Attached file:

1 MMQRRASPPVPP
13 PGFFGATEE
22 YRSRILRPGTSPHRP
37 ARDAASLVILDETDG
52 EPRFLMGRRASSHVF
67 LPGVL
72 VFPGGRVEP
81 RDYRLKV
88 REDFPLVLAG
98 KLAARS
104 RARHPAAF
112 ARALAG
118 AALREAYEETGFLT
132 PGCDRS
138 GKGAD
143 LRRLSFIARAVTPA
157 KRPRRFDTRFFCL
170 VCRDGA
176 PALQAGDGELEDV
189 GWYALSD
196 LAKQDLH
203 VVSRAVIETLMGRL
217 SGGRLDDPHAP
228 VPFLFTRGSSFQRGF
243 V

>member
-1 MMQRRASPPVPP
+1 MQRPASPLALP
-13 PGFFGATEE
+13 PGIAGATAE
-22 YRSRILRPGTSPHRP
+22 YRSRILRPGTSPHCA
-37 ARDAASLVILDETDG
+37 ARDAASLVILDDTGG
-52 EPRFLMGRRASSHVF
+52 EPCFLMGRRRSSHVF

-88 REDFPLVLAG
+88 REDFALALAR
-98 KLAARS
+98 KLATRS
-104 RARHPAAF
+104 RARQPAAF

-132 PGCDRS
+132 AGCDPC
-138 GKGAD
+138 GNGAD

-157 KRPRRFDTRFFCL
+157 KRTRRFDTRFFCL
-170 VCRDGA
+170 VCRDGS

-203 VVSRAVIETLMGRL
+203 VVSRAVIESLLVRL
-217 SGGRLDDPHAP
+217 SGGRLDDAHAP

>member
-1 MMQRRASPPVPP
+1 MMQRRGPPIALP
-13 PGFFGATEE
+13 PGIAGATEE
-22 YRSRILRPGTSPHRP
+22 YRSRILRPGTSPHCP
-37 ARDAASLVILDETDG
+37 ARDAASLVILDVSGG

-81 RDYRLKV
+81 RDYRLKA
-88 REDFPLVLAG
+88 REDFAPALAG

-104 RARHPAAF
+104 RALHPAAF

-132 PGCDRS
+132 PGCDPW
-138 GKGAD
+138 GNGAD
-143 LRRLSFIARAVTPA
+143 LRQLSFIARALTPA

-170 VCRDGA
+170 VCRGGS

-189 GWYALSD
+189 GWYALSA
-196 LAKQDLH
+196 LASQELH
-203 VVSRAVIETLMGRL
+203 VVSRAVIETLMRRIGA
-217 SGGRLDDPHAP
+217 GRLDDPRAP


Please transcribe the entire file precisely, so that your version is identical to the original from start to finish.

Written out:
1 MMQRRASPPVPP
13 PGFFGATEE
22 YRSRILRPGTSPHRP
37 ARDAASLVILDETDG
52 EPRFLMGRRASSHVF
67 LPGVL
72 VFPGGRVEP
81 RDYRLKV
88 REDFPLVLAG
98 KLAARS
104 RARHPAAF
112 ARALAG
118 AALREAYEETGFLT
132 PGCDRS
138 GKGAD
143 LRRLSFIARAVTPA
157 KRPRRFDTRFFCL
170 VCRDGA
176 PALQAGDGELEDV
189 GWYALSD
196 LAKQDLH
203 VVSRAVIETLMGRL
217 SGGRLDDPHAP
228 VPFLFTRGSSFQRGF
243 V

>member
-1 MMQRRASPPVPP
+1 MQRPASPLALP
-13 PGFFGATEE
+13 PGIAGATAE
-22 YRSRILRPGTSPHRP
+22 YRSRILRPGTSPHCA
-37 ARDAASLVILDETDG
+37 ARDAASLVILDDTGG
-52 EPRFLMGRRASSHVF
+52 EPCFLMGRRRSSHVF

-88 REDFPLVLAG
+88 REDFALALAR
-98 KLAARS
+98 KLATRS
-104 RARHPAAF
+104 RARQPAAF

-132 PGCDRS
+132 AGCDPC
-138 GKGAD
+138 GNGAD

-157 KRPRRFDTRFFCL
+157 KRTRRFDTRFFCL
-170 VCRDGA
+170 VCRDGS

-203 VVSRAVIETLMGRL
+203 VVSRAVIESLLVRL
-217 SGGRLDDPHAP
+217 SGGRLDDAHAP

>member
-1 MMQRRASPPVPP
+1 MMQRRGPPIALP
-13 PGFFGATEE
+13 PGIAGATEE
-22 YRSRILRPGTSPHRP
+22 YRSRILRPGTSPHCP
-37 ARDAASLVILDETDG
+37 ARDAASLVILDVSGG

-81 RDYRLKV
+81 RDYRLKA
-88 REDFPLVLAG
+88 REDFAPALAG

-104 RARHPAAF
+104 RALHPAAF

-132 PGCDRS
+132 PGCDPW
-138 GKGAD
+138 GNGAD
-143 LRRLSFIARAVTPA
+143 LRQLSFIARALTPA

-170 VCRDGA
+170 VCRGGS

-189 GWYALSD
+189 GWYALSA
-196 LAKQDLH
+196 LASQELH
-203 VVSRAVIETLMGRL
+203 VVSRAVIETLMRRIGA
-217 SGGRLDDPHAP
+217 GRLDDPRAP